Beyond Self-Report

By Neuroskeptic | August 29, 2012 7:04 am

If you want to learn about someone, should you ask them?

Two bits of research published recently cast doubt on the validity of self-report as a tool in psychology and psychiatry. The first found that teens who reported that they suffered from bullying experienced more mild ‘psychotic-like’ symptoms. That correlation would be consistent with the idea that these symptoms arise as a response to stress.

However – the same study found that there was absolutely no correlation between peer ratings of whether someone was bullied, and their psychotic symptoms. Only self-report was associated.

The second study looked at whether a crisis intervention program – intensive mental health care – helped people who’d recently attempted suicide. The results showed that, compared to a control condition, suicidal patients who got crisis care self-reported fewer subsequent suicide attempts.

But a trawl of hospital records painted exactly the opposite picture – the intervention group were more likely to end up in hospital with a second attempt.

Remarkably few studies in psychology and psychiatry compare self-report to other measures of behaviour. This is because self-report is typically a lot easier. If these papers are anything to go by, however, this is a serious limitation. Self-report can be radically at odds with other measures of behaviour.

Which raises the question – who’s right? Are the self-reports right, when they clash with other sources? I don’t think there’s an easy answer. In the bullying case, it might be that self-report is more accurate, because the peers doing the peer-report are the bullies. In the suicide study, maybe the self-report was more accurate, because the patients knew about attempts that never made it to hospital.

But on the other hand you could argue exactly the opposite. Maybe the self-reports of bullying just reflected whether the kids thought their classmates liked them. Maybe the patients were ashamed to admit that they’d reattempted suicide even though they’d got all this special crisis care. It’s hard to tell.

One thing’s clear though: self-report is not the whole story.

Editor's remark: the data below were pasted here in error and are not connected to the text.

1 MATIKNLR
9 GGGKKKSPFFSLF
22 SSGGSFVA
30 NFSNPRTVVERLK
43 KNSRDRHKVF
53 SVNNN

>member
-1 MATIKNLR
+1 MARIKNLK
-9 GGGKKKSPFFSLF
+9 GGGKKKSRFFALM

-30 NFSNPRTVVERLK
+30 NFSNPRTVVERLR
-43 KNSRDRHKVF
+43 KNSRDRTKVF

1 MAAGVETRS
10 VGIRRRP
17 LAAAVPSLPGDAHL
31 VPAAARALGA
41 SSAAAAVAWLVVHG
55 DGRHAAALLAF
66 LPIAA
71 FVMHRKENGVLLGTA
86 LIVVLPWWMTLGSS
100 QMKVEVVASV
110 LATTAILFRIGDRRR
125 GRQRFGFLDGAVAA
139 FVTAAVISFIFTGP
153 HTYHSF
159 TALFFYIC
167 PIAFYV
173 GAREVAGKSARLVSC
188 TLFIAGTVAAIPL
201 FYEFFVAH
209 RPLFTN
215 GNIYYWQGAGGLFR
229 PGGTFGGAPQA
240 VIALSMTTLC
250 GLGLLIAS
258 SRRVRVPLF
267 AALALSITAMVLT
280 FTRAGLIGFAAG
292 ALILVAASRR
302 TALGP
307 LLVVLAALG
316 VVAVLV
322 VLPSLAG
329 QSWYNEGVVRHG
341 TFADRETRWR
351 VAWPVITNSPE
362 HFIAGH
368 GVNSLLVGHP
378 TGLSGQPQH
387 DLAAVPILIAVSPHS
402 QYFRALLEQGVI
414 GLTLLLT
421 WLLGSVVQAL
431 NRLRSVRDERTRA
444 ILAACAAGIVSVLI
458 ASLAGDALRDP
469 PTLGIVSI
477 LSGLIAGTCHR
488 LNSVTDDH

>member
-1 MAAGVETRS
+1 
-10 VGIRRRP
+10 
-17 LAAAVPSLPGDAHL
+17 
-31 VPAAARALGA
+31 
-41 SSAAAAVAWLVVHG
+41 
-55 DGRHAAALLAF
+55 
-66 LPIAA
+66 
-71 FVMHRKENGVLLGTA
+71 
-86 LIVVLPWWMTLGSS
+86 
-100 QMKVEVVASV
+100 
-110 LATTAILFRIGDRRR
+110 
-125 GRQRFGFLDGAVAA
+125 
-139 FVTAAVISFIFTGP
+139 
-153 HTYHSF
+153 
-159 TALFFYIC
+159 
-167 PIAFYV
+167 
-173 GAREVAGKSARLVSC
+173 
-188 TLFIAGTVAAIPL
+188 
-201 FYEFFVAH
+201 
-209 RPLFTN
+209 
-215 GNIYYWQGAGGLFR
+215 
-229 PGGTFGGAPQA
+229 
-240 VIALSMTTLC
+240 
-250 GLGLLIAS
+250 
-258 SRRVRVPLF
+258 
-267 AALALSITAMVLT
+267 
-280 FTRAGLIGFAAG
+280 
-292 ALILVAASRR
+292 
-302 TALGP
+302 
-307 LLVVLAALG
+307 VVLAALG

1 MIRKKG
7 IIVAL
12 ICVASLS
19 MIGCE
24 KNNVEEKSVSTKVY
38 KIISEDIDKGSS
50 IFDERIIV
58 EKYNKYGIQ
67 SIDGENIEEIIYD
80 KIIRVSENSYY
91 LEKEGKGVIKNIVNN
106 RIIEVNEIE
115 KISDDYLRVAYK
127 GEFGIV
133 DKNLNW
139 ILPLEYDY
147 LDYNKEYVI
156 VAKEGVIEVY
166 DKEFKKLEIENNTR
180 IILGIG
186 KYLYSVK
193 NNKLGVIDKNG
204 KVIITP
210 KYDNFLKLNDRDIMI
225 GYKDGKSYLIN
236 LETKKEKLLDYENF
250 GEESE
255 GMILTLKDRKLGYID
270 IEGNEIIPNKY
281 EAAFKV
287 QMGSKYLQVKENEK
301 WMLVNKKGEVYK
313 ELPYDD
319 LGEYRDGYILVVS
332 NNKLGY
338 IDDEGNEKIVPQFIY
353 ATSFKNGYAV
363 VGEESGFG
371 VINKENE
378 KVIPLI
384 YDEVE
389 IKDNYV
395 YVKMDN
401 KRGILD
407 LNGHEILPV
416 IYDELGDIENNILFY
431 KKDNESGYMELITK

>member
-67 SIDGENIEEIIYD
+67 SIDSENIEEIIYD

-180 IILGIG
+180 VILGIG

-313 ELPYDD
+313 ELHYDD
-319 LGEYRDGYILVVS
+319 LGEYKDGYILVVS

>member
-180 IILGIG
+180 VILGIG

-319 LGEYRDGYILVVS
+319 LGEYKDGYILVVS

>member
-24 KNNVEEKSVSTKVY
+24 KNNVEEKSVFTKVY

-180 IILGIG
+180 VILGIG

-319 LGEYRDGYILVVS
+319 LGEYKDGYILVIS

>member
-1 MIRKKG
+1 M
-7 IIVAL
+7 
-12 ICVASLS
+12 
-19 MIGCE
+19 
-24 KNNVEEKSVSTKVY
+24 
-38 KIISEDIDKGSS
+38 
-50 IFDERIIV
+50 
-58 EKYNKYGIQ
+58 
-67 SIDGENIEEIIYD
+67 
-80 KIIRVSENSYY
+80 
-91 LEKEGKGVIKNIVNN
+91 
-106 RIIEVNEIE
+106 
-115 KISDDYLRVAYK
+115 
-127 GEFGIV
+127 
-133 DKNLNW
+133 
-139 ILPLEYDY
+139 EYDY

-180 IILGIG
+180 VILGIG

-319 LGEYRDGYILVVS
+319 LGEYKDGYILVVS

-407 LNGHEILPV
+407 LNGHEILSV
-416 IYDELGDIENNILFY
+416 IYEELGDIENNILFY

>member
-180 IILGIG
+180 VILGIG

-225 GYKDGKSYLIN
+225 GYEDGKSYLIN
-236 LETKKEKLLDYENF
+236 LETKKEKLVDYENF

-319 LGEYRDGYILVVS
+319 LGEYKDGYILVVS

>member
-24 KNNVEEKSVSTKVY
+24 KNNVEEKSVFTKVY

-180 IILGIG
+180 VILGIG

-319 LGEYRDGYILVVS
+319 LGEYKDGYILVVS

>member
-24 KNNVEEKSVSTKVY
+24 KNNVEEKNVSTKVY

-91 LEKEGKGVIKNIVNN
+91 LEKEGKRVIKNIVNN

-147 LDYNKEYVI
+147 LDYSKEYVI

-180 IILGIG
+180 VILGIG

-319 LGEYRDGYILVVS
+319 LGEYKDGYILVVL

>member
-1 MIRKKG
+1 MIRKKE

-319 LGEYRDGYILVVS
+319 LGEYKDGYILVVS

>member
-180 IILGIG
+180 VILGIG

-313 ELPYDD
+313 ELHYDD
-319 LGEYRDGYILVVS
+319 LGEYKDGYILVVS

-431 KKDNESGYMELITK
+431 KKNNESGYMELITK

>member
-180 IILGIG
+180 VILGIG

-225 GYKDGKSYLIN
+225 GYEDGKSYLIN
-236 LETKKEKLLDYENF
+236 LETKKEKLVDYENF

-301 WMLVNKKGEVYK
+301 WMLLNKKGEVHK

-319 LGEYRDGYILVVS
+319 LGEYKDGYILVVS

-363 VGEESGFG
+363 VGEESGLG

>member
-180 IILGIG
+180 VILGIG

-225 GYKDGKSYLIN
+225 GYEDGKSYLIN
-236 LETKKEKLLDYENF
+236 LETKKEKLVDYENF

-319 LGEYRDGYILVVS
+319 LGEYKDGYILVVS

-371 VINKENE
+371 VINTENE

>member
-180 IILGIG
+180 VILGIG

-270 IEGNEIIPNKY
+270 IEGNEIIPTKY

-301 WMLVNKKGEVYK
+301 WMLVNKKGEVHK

ResearchBlogging.orgGromann PM, Goossens FA, Olthof T, Pronk J, and Krabbendam L (2012). Self-perception but not peer reputation of bullying victimization is associated with non-clinical psychotic experiences in adolescents. Psychological medicine, 1-7 PMID: 22895003 

Morthorst B, Krogh J, Erlangsen A, Alberdi F, and Nordentoft M (2012). Effect of assertive outreach after suicide attempt in the AID (assertive intervention for deliberate self harm) trial: randomised controlled trial. BMJ (Clinical research ed.), 345 PMID: 22915730

CATEGORIZED UNDER: mental health, methods, papers, selfreport, you
  • mount analogue

    In this study, self-report is a measure of the individual's perception of bullying, as opposed to some more objective or external measure of bullying. This raises some interesting questions:

    Are self-reports merely exposing the negative bias in individual's perceptions? If so, is this bias driving correlations with other traits, such as neuroticism or psychoticism?

    Even more importantly, can an event that is identical in objective terms be traumatic for one person and not for another? If so, what do we mean we we talk about objective or external measures of experiences such as bullying, or trauma? Aren't they really subjective terms anyway?

    There is a long tradition in cognitive psychology of viewing biased and unrealistic attribution as the one of the primary causes of mental disorder, especially in such as anxiety and phobia.

    For this reason, the actual reality of the situation is important, because we want to know something about the actual environment that is being distorted in the individual's perception. Because so much of CBT works by trying to re-align individual bias with more realistic, objective measures, it would be really useful to map the differences between self-report and other's reports.

    I susect, however, that the main reason self-report is so often used as a measure (beyond the fact that it measures very useful attributions) is that it is very easy and cheap to implement. Investigating the 'real' story is always going to be a lot more difficult.